Turning this trick into something that can be exploited
So now we've seen how it works: force the powerful SMM code, the sysadmin of your PC, into reading from and writing to memory we more or less control. The next steps are easy, right? No. The local APIC's configuration registers are all over the place: there are huge gaps in its memory map where we can't control the contents. Reading from it returns a zero more than 99 per cent of the time.
Effectively, all we've got a 4KB page of zeroes that we can slap over the SMM code's private memory. Writing to it is pointless. Domas called it a memory sinkhole. The situation looked hopeless.
So Domas looked through Intel's sample SMM code, which is provided to firmware vendors to bake into motherboards. It turns out that pretty much all vendors use Intel's template SMM code.
This template code relies on a crucial data structure, the size and address of which is stored at 0x1FF8A000 in memory: a structure called the Global Descriptor Table (GDT). This table is a throwback from the 1980s. All operating systems need a GDT to do anything useful, because it tells the processor where data and executable code, among other things, are allowed in memory.
When the SMM code is entered from an SMI interrupt, it loads its GDT into the processor by giving it the size and address at 0x1FF8A000. By positioning the sinkhole over where the SMM code expects to read its GDT pointer, the processor will read zero. Before triggering the interrupt, you just make sure a table of our own devising is placed at address zero, and the CPU will load our GDT in SMM mode.
After that, we can redirect execution to somewhere more comfortable in memory while remaining in ring -2. Now we're running the show and not the hidden janitor. We can install our rootkit permanently in the firmware, so even if the hard drives are wiped and the apps and operating system reinstalled, it can be revived.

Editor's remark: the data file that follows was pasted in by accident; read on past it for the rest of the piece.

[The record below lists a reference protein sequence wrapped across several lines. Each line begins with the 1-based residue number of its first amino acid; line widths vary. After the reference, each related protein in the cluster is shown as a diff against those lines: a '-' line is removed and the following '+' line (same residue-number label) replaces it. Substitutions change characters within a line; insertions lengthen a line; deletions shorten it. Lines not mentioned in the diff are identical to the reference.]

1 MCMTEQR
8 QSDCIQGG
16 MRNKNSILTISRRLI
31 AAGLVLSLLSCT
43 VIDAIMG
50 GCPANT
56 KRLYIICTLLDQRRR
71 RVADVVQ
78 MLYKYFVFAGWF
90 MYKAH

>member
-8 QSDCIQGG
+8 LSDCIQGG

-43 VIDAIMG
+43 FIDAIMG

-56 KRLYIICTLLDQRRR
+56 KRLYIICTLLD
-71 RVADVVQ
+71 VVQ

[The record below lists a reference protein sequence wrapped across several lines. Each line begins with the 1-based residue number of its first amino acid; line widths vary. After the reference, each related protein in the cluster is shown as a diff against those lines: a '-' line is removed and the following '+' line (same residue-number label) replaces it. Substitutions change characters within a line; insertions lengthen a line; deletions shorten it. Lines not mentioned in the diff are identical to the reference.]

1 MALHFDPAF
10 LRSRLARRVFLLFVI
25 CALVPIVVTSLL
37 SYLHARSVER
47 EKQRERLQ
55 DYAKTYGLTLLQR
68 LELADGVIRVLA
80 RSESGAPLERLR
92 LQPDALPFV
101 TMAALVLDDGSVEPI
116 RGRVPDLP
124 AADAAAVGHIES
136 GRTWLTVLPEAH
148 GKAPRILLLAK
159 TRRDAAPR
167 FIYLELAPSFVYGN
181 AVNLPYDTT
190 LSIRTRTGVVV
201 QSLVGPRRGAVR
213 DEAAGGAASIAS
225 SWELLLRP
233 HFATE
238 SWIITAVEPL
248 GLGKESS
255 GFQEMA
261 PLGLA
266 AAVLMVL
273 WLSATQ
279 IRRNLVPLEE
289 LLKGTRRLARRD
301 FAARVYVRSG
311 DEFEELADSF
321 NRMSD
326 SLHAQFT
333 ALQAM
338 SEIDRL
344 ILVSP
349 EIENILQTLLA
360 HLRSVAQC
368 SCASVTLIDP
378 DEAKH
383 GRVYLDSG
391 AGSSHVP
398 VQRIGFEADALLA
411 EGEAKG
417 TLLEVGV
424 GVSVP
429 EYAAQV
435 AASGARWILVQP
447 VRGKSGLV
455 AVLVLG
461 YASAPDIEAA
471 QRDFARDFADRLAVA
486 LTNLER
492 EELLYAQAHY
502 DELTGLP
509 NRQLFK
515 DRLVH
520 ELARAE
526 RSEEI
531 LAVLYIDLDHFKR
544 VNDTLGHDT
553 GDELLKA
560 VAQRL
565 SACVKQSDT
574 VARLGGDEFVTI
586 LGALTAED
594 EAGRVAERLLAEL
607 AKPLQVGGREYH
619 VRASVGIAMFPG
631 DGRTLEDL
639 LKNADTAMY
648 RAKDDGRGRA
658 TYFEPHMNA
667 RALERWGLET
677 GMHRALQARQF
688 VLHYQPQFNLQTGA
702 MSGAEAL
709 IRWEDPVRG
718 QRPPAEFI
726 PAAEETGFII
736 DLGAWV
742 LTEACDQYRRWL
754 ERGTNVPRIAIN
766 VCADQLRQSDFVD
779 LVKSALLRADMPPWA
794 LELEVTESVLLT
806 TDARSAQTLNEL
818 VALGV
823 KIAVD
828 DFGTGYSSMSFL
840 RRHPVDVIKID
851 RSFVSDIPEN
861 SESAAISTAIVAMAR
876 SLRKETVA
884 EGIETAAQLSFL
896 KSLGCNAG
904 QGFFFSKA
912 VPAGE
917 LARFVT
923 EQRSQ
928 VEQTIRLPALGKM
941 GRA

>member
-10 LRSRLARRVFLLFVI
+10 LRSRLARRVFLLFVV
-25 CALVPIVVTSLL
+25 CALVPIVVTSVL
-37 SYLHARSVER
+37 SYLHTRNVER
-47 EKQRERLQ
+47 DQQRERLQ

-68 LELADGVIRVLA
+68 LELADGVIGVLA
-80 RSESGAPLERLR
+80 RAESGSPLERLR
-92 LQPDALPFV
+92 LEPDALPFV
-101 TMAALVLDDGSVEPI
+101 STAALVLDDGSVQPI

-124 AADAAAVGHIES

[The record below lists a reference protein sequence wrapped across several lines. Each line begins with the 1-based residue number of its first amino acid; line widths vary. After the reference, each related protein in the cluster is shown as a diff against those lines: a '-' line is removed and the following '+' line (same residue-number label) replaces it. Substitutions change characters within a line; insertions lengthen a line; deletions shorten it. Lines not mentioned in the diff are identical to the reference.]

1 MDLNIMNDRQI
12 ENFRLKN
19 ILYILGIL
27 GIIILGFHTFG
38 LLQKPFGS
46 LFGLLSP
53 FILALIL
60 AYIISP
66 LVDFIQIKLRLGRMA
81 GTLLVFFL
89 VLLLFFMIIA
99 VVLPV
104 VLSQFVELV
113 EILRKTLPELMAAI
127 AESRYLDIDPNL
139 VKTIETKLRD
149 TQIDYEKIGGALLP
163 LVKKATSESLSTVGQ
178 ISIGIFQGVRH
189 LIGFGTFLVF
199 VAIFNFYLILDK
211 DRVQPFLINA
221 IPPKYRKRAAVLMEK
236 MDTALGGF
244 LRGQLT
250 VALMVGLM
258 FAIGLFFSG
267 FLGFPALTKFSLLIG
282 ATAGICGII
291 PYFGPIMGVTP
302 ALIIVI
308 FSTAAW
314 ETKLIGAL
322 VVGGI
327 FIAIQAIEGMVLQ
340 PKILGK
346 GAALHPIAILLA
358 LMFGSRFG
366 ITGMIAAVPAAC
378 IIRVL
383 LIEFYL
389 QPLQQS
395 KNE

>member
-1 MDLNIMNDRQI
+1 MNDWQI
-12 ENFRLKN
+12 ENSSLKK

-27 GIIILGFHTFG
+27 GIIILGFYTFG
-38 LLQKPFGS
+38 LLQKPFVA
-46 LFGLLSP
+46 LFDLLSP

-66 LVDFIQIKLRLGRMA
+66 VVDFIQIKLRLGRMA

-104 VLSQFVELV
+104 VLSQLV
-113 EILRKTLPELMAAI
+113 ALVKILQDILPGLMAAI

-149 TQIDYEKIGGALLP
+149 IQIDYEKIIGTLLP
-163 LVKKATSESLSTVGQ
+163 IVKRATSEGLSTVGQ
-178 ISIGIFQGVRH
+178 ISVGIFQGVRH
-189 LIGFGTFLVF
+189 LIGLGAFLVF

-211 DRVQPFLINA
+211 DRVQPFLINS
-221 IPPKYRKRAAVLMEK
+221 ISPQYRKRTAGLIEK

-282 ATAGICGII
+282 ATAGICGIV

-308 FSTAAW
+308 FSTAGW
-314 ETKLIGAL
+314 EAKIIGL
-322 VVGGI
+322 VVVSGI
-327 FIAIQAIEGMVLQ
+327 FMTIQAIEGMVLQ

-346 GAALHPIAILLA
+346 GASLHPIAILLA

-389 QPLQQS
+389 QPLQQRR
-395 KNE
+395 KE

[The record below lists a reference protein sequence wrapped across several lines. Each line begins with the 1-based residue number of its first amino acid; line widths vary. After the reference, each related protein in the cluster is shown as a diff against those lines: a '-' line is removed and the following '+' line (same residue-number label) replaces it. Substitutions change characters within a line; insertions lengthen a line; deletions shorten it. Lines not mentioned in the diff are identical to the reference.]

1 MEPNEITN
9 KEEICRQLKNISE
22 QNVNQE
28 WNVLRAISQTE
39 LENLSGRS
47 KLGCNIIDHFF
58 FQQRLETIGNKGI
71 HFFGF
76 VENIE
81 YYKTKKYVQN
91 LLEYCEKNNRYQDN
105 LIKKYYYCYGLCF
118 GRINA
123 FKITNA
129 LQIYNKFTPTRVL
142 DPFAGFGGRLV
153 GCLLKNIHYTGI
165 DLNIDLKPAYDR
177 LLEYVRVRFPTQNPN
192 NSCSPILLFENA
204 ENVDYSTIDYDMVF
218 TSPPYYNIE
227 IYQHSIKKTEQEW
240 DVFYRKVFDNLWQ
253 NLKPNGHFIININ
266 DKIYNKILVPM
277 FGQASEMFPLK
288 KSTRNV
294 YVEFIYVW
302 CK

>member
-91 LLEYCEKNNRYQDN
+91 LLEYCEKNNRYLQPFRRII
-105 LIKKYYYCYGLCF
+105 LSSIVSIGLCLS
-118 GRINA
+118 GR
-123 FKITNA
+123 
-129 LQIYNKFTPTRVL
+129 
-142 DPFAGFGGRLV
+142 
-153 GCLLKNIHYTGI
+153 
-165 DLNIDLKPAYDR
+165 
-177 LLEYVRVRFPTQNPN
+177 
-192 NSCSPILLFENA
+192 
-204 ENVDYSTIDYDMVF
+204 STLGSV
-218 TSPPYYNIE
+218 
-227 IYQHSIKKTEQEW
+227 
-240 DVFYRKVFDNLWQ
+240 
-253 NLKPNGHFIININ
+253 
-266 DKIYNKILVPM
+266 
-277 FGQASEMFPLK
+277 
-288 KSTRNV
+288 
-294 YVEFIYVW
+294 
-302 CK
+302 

Exactly how this last part is done, we'll leave as an exercise for the reader. Domas has provided some sample code showing how to reprogram the APIC's physical address.
Fixes and mitigations
Again, this is fixed in Intel chips made from January 2011; you can't move the local APIC over the SMM's protected area. Virtual machines, whether they are in the cloud or on your desktop, cannot exploit this vulnerability (unless your virtual machine manager is braindead insecure and allows guest operating systems to remap real hardware). Techniques, such as monitoring the processor cycle counter, can be used to sniff out hidden rootkits: cycles stolen by the stealth malware will show up to application software.
You must have root or administrator-level access to a machine to exploit this chip bug; a malicious driver, or a program exploiting a privilege escalation flaw in an operating system, can abuse this Intel hardware vulnerability (assuming it's not running inside a virtual machine.)
So the sky is not falling in, but it is rather irritating, and people should be warned. As said earlier, what's truly at risk is old office PCs kicking around, or that loyal pre-Sandy Bridge Linux server you can't be bothered to decommission and replace.
Domas hasn't tried the attack on AMD processors. El Reg hopes the chip biz also spotted the design flaw. Intel has issued software fixes for its server motherboard families S5500HC and S5500HCT, and workstation board family S5520SC, to mitigate "a method that enables malicious code to gain access to System Management Mode (SMM)."
"There are hundreds of millions of computers out there that can't be fixed," Domas told the Black Hat conference. "Intel has been great about this, and published some firmware updates, but really, for some systems, this is unpatchable." ®